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Autism? I don't know but I worry all the time

(33 Posts)
DaddyCool Thu 14-Apr-05 14:58:08

DS is 21 months. still very young I know but I worry constantly that he may be autistic. he has some of the symptoms i guess but some of his other characteristics would imply otherwise:

1. isn't talking at all yet!
2. obsessed with and spins wheels on toys, points at car tyres and squeals.
3. spins round and round
4. very loud
5. watches the telly really close
6. not fussed with me or dw when we come home at the end of the day.

but he also...

1. is very clingy and hates when you put him down or even leave the room. he also reaches out to us with open arms wanting to be picked up.
2. points at things he wants
3. has a good sense of humour when it comes to pee-bo or silly sounds
4. doesn't seem to line things up and though he spins wheels on cars he also play with them properly as well.

I don't know i just worry and though everyone says it's ok he's not talking yet I just don't buy it. everyone else's kids seem to be talking by this age. At least a few words even!

Gobbledigook Thu 14-Apr-05 15:00:24

I think he sounds fine actually!

When ds2 was 21 months he didn't really have much to say either - he came on very quickly though from around 24-25 months.

I think if your ds points to things he wants that's positive and that's what you are looking for rather than speech first.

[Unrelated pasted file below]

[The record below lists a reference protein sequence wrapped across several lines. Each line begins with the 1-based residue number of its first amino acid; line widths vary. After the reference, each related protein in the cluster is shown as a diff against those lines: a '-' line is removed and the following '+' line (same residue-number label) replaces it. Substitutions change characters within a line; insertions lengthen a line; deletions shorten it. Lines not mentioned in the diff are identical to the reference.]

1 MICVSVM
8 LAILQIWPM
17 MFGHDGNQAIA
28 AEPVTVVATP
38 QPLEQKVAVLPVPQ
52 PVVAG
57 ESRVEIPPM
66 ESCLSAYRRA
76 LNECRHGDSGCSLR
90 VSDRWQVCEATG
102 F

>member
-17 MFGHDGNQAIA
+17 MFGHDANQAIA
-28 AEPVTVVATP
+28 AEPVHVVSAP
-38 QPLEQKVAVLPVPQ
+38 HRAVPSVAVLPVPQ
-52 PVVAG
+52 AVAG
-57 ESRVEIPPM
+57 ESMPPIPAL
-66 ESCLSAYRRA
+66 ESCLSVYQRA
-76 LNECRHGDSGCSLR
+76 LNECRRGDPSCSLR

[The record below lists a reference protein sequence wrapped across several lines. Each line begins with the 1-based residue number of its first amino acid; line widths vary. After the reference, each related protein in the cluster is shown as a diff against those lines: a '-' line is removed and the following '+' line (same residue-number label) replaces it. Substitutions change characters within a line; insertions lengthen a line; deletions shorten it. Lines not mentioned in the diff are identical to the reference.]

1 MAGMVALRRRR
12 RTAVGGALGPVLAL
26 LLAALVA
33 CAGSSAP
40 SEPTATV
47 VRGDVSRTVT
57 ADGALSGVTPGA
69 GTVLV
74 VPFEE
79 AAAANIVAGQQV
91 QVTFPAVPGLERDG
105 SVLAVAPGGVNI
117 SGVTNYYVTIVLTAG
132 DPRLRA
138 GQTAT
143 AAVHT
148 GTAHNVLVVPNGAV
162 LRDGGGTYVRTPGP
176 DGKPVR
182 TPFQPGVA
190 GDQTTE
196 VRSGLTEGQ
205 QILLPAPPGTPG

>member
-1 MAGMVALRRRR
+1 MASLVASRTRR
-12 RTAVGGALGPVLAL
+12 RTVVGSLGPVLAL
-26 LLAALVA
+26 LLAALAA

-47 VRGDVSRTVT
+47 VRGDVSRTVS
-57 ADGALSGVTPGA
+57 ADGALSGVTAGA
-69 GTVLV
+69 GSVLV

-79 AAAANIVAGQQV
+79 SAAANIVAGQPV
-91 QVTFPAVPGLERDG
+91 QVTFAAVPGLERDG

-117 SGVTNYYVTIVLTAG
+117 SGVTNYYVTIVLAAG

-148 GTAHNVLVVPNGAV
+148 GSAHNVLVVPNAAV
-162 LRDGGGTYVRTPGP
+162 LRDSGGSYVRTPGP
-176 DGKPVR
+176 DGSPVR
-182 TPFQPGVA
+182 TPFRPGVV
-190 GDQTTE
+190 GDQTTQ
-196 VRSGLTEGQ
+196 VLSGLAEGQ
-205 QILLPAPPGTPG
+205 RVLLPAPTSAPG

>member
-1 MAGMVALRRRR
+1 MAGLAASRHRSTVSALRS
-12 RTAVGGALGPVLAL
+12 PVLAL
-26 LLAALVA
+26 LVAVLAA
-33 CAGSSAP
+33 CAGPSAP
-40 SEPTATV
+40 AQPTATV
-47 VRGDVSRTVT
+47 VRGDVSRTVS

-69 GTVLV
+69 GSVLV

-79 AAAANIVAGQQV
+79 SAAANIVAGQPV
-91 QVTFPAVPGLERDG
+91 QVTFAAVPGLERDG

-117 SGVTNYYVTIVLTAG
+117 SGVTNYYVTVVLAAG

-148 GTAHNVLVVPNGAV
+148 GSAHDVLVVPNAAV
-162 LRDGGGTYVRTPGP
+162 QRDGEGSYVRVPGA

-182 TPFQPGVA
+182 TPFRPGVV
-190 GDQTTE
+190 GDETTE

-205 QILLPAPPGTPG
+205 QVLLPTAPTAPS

I don't think you need to worry!

Lonelymum Thu 14-Apr-05 15:01:30

Can't answer all your points but my ds1 didn't say a word until he was 2.2 (although he did understand things said to him) and has always been fascinated by mechanical things. Now nearly 9, he isn't very good at expressing himself but he is a whizz at model making and Maths - just like his father.

Re the speaking, ask yourself, does he mainly understand what you say to him? I was told that was far more important an indicator than the lack of speech.

Gobbledigook Thu 14-Apr-05 15:01:59

What's the lining up thing? DS1 always used to line things up around 18m - 2.5 yrs - he was obsessed with it and also sorted things into colours (like lego bricks) - he's not autistic though, just anal maybe

Oh, and all kids sit right up to the tele!

DaddyCool Thu 14-Apr-05 15:02:15

i know, i know but i just do . i posted a similar thread when he was 17 months (i think) with concerns over his speech and everyone told me everything is ok but now we're 4 months down the road and the worrying is starting to set in again.

DaddyCool Thu 14-Apr-05 15:04:12